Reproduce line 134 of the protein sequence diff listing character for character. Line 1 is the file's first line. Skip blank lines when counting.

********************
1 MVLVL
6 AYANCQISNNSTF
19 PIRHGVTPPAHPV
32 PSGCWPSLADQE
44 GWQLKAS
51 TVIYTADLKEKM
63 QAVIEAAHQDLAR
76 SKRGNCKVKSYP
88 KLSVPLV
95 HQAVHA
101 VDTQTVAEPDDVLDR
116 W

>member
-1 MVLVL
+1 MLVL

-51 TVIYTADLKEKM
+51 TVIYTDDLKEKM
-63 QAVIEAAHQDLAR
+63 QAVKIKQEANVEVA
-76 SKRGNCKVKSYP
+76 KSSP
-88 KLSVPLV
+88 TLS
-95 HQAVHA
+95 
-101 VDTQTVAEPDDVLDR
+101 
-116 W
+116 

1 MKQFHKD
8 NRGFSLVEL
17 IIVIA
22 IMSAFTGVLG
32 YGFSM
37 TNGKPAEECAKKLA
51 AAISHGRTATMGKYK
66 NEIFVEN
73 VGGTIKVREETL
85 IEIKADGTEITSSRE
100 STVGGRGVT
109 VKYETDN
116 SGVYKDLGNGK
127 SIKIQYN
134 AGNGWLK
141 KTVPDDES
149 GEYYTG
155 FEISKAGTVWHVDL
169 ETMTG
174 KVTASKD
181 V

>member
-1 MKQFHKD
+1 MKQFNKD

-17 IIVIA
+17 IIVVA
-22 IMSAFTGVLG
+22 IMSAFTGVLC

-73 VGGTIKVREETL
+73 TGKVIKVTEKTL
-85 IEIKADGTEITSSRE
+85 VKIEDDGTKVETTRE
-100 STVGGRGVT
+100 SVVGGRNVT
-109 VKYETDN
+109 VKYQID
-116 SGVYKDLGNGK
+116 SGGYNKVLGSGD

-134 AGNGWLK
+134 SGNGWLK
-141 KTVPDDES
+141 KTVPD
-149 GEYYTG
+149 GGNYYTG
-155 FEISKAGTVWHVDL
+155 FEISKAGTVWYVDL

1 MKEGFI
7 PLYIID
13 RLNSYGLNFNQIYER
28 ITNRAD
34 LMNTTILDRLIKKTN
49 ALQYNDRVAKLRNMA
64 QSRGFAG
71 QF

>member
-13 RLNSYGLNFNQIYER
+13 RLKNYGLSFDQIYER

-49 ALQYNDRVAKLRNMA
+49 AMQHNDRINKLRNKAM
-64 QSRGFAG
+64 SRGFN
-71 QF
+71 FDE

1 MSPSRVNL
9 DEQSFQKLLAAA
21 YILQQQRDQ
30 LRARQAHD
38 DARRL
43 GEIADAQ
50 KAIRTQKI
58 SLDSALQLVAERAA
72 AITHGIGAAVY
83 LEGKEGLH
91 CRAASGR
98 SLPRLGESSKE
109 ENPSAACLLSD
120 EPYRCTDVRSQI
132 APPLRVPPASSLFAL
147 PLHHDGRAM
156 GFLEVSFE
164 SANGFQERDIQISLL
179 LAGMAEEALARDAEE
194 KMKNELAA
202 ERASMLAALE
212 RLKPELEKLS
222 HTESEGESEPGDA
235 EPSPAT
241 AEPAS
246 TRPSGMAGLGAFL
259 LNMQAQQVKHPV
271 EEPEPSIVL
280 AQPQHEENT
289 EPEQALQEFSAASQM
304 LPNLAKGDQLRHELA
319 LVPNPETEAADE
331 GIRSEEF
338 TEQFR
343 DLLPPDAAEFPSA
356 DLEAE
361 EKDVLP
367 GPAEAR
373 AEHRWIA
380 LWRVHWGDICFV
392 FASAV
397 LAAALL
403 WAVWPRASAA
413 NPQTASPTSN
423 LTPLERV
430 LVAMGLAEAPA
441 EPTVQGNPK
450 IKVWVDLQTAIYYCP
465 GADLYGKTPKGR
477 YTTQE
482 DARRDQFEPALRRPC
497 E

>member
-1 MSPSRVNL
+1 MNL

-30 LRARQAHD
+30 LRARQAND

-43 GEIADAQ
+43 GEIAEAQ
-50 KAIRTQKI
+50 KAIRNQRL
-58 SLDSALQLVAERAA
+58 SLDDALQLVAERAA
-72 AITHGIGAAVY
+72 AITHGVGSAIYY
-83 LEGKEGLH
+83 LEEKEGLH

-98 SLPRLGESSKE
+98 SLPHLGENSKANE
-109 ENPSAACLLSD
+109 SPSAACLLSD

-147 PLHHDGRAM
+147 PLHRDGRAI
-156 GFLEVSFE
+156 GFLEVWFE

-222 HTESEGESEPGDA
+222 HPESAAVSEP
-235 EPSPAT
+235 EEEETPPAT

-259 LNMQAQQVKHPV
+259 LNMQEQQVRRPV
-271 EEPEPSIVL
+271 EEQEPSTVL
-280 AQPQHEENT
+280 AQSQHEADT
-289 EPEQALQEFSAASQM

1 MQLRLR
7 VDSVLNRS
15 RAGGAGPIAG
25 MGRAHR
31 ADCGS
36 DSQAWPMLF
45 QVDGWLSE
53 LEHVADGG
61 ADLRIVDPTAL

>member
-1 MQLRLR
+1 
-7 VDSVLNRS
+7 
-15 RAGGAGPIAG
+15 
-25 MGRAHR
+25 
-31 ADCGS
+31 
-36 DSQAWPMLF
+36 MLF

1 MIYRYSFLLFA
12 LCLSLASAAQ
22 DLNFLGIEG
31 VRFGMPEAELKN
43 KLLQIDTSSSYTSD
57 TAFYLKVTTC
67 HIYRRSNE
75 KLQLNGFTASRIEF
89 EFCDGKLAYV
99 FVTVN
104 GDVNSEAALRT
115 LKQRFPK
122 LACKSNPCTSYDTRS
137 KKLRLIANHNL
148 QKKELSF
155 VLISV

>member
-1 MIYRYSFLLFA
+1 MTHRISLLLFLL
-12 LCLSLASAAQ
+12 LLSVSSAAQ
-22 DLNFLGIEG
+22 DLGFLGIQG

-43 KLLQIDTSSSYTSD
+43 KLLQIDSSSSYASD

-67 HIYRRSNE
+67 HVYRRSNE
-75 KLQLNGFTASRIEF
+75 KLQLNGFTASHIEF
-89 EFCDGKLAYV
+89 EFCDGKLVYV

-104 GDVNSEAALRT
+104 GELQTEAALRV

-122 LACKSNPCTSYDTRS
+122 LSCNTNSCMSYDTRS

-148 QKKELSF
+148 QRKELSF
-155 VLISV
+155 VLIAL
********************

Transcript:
397 LAAALL